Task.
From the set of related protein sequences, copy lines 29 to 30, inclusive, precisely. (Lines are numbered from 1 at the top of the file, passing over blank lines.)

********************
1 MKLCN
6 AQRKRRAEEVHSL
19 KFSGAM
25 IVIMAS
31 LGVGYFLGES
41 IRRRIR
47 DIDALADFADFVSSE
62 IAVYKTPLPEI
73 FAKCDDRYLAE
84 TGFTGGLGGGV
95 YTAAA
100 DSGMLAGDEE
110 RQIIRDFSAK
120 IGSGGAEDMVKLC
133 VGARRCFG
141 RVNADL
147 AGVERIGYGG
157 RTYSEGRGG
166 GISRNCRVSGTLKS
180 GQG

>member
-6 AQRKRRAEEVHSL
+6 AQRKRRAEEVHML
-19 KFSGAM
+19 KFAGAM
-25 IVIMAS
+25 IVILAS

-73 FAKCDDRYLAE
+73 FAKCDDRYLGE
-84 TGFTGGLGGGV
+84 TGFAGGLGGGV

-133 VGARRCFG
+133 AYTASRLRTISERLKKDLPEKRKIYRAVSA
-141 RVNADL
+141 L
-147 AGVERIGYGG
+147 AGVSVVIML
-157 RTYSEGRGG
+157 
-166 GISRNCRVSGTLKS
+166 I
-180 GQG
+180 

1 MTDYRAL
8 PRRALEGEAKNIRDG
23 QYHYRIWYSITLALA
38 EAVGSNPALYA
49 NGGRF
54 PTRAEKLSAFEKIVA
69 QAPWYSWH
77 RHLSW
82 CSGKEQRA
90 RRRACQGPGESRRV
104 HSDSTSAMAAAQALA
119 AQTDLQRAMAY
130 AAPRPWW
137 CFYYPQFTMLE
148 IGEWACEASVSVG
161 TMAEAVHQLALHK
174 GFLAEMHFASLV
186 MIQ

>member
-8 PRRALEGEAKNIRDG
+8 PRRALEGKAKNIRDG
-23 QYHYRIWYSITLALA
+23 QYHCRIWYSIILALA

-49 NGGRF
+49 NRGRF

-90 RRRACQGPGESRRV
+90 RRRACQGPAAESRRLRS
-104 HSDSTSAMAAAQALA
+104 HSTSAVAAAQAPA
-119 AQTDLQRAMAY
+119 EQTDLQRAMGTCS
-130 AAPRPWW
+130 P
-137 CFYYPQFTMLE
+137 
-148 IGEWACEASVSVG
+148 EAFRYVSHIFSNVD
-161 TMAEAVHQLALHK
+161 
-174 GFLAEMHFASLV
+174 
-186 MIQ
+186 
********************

+73 FAKCDDRYLGE
-84 TGFTGGLGGGV